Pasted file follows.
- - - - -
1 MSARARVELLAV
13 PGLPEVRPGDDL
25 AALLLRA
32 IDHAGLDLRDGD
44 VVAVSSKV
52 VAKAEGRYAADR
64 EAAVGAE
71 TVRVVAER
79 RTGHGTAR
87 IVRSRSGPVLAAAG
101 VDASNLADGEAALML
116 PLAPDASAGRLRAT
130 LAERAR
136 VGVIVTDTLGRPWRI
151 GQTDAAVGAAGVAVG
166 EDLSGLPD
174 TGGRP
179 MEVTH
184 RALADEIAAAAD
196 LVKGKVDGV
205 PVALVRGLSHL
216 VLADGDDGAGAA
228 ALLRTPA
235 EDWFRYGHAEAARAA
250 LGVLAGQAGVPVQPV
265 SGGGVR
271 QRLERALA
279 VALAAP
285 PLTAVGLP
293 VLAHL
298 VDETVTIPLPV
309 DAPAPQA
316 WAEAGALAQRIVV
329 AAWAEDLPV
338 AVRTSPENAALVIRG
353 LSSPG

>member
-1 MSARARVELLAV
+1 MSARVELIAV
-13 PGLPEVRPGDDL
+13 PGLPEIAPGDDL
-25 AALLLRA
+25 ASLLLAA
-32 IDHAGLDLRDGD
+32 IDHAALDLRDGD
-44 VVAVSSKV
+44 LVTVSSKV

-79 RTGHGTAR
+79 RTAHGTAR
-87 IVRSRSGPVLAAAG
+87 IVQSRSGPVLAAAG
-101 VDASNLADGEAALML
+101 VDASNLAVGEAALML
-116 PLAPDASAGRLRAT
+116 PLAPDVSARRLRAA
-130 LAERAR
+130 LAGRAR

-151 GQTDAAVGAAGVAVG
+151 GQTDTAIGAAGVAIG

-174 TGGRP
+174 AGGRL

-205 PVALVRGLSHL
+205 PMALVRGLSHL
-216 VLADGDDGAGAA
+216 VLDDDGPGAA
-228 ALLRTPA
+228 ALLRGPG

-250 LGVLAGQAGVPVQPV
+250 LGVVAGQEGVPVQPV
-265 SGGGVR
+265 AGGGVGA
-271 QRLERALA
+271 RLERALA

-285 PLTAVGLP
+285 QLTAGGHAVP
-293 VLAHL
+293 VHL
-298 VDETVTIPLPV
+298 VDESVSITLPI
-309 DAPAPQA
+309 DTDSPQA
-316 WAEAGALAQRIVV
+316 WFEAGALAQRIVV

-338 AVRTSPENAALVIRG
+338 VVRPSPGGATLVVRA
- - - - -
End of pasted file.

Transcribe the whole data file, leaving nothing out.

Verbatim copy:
1 MSARARVELLAV
13 PGLPEVRPGDDL
25 AALLLRA
32 IDHAGLDLRDGD
44 VVAVSSKV
52 VAKAEGRYAADR
64 EAAVGAE
71 TVRVVAER
79 RTGHGTAR
87 IVRSRSGPVLAAAG
101 VDASNLADGEAALML
116 PLAPDASAGRLRAT
130 LAERAR
136 VGVIVTDTLGRPWRI
151 GQTDAAVGAAGVAVG
166 EDLSGLPD
174 TGGRP
179 MEVTH
184 RALADEIAAAAD
196 LVKGKVDGV
205 PVALVRGLSHL
216 VLADGDDGAGAA
228 ALLRTPA
235 EDWFRYGHAEAARAA
250 LGVLAGQAGVPVQPV
265 SGGGVR
271 QRLERALA
279 VALAAP
285 PLTAVGLP
293 VLAHL
298 VDETVTIPLPV
309 DAPAPQA
316 WAEAGALAQRIVV
329 AAWAEDLPV
338 AVRTSPENAALVIRG
353 LSSPG

>member
-1 MSARARVELLAV
+1 MSARVELIAV
-13 PGLPEVRPGDDL
+13 PGLPEIAPGDDL
-25 AALLLRA
+25 ASLLLAA
-32 IDHAGLDLRDGD
+32 IDHAALDLRDGD
-44 VVAVSSKV
+44 LVTVSSKV

-79 RTGHGTAR
+79 RTAHGTAR
-87 IVRSRSGPVLAAAG
+87 IVQSRSGPVLAAAG
-101 VDASNLADGEAALML
+101 VDASNLAVGEAALML
-116 PLAPDASAGRLRAT
+116 PLAPDVSARRLRAA
-130 LAERAR
+130 LAGRAR

-151 GQTDAAVGAAGVAVG
+151 GQTDTAIGAAGVAIG

-174 TGGRP
+174 AGGRL

-205 PVALVRGLSHL
+205 PMALVRGLSHL
-216 VLADGDDGAGAA
+216 VLDDDGPGAA
-228 ALLRTPA
+228 ALLRGPG

-250 LGVLAGQAGVPVQPV
+250 LGVVAGQEGVPVQPV
-265 SGGGVR
+265 AGGGVGA
-271 QRLERALA
+271 RLERALA

-285 PLTAVGLP
+285 QLTAGGHAVP
-293 VLAHL
+293 VHL
-298 VDETVTIPLPV
+298 VDESVSITLPI
-309 DAPAPQA
+309 DTDSPQA
-316 WAEAGALAQRIVV
+316 WFEAGALAQRIVV

-338 AVRTSPENAALVIRG
+338 VVRPSPGGATLVVRA